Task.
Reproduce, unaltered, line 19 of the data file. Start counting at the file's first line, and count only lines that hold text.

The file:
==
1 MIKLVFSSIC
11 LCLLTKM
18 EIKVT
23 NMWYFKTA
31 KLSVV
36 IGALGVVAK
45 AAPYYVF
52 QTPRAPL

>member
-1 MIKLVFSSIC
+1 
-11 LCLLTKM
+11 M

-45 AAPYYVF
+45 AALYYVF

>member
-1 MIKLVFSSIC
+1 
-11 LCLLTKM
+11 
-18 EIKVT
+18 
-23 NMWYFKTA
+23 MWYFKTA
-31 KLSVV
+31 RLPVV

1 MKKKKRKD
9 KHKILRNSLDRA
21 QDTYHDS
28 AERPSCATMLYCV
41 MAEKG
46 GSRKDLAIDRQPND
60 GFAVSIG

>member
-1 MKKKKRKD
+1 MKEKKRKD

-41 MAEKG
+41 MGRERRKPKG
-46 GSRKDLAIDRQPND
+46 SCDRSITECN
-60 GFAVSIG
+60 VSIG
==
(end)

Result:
-11 LCLLTKM